How Verizon Will Use Targeted Ads and ‘Non-Subscription Access’ to Power OTT Product

Verizon will rely on targeted advertising to offer consumers who order the over-the-top video service it will launch this summer discounts on both wireless data and video programming, a patent application obtained by The Donohue Report indicates.

“An advertising-based access model, which is referred to herein as ‘non-subscription’ access to the network, permits sponsors to pay for a user’s access to a wireless network instead of the user. Thus, non-subscription access grants the user free (or reduced cost) network access, and in return the user agrees to accept advertising and/or to an advertiser’s terms prior to gaining access,” Verizon states in a patent application that appeared in the U.S. Patent & Trademark Office database on Thursday.

The Vertere Group CEO Tim Hanlon said Verizon could be poised to use loyalty programs such as Verizon Smart Rewards (available to Verizon Wireless subscribers) and Verizon My Rewards+ (for FiOS customers) to offer discounts on programming to subscribers who opt in to receiving advertising based on usage data.

Verizon currently offers subscribers that register for its My Rewards+ program points that can be redeemed for prepaid Visa gift cards, along with gift cards from advertisers such as Starbucks, Macy’s, Target, L.L. Bean, Exxon Mobile and Dunkin Donuts.

According to the patent application titled, “Content Supported Wireless Communication Service,” Verizon wants to use loyalty programs to subsidize the cost of both data and multiscreen video content.

“The user may also be presented with options for selecting from multiple sponsors, choosing among various Over The Top (OTT) services and their corresponding sponsors. Selection of sponsors associated with network carriers may provide tie-in benefits, such as being placed on a ‘Preferred System Access List,’ or a ‘Hierarchal List of System Access.’ Alternatively, selections may be based on QoS [quality of service] considerations, where different levels of QoS may be provided based upon the amount of advertising the user is exposed to, and/or the amount of activity the user partakes with interactive advertising content of a particular sponsor,” Verizon states in the patent application.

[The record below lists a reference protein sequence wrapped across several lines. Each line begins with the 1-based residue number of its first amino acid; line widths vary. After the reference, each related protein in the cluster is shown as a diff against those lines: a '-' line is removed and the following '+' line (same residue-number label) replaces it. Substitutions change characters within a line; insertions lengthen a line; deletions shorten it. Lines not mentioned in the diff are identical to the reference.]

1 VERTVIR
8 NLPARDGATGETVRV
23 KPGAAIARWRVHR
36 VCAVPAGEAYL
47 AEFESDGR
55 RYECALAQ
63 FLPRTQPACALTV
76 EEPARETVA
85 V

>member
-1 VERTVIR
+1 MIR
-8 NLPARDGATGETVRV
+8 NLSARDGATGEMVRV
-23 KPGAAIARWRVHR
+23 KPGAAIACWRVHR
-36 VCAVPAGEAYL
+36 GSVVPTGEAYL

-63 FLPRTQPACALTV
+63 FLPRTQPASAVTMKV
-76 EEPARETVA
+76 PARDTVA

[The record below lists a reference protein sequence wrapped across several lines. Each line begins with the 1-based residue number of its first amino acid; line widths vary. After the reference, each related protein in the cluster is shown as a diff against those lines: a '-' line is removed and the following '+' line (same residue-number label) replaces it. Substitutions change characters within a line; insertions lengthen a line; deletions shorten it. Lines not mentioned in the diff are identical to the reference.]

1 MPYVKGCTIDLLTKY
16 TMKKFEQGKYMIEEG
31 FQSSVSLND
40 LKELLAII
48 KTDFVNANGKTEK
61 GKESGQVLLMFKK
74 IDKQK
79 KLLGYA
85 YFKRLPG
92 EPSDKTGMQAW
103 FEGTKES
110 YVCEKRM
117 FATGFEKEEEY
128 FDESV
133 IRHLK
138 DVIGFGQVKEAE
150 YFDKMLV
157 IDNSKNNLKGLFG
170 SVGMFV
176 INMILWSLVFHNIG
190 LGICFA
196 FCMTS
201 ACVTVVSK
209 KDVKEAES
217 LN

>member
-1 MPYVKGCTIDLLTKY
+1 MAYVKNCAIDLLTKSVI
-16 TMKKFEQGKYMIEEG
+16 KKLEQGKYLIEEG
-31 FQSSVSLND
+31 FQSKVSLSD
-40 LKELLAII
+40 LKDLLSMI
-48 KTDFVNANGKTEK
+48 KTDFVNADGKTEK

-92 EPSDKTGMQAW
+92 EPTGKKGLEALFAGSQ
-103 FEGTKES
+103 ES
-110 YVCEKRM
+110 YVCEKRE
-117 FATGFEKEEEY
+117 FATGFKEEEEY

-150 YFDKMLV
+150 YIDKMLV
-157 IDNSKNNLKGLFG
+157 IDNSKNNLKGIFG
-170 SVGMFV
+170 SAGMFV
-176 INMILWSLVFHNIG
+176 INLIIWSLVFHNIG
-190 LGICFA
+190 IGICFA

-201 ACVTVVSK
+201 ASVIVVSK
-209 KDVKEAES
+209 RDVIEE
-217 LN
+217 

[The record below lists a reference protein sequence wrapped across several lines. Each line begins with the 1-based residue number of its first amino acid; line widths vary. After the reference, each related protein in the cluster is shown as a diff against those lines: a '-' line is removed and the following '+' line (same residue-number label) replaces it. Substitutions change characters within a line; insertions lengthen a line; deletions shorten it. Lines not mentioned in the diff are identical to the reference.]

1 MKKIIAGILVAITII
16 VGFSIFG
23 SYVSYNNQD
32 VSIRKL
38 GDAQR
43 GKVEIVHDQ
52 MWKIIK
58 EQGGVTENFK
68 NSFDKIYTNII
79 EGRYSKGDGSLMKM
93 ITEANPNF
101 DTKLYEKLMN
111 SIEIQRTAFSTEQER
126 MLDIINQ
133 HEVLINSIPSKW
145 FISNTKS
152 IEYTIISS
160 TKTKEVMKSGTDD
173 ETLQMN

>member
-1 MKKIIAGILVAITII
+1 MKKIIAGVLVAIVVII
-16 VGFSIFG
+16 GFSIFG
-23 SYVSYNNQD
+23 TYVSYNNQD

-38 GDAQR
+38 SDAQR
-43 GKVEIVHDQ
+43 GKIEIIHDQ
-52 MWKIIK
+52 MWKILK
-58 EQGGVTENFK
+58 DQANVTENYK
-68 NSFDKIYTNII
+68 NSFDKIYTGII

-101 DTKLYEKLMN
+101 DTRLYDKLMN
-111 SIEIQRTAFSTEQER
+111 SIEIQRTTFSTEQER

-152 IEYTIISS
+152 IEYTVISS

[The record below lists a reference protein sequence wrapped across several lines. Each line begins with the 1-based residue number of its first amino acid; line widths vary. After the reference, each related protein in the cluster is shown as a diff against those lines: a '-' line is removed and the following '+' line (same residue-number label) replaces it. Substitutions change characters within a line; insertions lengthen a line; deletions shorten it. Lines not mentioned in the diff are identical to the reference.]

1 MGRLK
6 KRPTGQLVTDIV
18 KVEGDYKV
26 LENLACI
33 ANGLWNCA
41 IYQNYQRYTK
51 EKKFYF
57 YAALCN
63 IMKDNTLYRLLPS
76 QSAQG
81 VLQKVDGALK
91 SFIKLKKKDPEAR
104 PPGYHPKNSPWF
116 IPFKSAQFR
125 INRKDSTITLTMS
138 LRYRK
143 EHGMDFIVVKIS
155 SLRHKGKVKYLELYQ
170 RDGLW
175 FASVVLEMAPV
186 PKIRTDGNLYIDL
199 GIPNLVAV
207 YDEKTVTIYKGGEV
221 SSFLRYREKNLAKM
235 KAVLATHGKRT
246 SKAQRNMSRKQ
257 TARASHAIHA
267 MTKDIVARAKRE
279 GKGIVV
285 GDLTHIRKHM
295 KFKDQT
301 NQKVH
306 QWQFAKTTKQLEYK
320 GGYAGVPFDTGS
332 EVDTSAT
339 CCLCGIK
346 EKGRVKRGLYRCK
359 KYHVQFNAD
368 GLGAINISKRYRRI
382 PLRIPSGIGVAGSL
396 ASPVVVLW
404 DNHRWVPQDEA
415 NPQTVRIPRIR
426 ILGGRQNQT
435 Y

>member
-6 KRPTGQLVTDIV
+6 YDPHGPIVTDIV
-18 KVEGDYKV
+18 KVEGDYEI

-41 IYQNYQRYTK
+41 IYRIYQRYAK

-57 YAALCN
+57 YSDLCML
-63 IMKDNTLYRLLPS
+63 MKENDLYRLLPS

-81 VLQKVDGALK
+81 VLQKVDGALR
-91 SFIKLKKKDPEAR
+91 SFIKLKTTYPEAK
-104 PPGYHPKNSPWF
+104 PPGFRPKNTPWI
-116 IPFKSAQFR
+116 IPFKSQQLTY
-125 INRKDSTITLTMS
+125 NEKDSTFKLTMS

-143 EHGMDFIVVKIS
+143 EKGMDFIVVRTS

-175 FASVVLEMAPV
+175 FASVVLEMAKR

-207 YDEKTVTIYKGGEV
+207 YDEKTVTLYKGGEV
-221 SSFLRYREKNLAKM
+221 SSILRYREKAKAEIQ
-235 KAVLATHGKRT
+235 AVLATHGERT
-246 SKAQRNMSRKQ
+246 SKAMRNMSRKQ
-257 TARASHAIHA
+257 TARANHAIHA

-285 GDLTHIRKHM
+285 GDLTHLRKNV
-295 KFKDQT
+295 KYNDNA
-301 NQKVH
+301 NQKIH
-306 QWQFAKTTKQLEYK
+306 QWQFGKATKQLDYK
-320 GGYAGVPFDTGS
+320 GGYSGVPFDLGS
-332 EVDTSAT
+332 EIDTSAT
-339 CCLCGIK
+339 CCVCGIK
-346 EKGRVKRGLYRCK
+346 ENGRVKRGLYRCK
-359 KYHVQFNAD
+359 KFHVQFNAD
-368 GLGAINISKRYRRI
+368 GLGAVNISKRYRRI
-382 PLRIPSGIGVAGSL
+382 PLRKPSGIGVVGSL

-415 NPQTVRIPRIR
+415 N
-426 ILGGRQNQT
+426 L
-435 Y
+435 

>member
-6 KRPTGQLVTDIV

Verizon has made several acquisitions in the last three years that could help it deliver targeted advertising and programming to subscribers watching video on mobile devices and IP-connected TVs, including America Online, Edgecast, upLynk and Intel Media’s OnCue platform. It is expected to deliver video programming using LTE broadcast and unicast delivery to Verizon Wireless subscribers, and the company has said it will also sell subscription video content over the top of broadband networks owned by cable rivals such as Comcast and Charter Communications.

The Carmel Group CEO Jimmy Schaefler said he expects that other pay TV distributors will adopt similar strategies to Verizon involving ad-supported subsidies for content and access.

“Verizon seems to be pushing the future trend evolvement once again,” Schaefler added.

Patricia Chang, Verizon Wireless associate director of West Area digital planning, is named as the lead inventor on the patent application. Verizon profiled Chang in this YouTube video that it posted earlier this year.

While officials at Verizon declined to discuss whether rewards programs could be used to subsidize costs for its OTT product, spokesman Alberto Canal noted that the rewards programs are popular with subscribers. “We won’t speculate on what we might do, but I can tell you that we regularly examine the program, study customer feedback, etc. and the feedback to date has been overwhelmingly positive,” Canal wrote in an email to The Donohue Report Friday afternoon.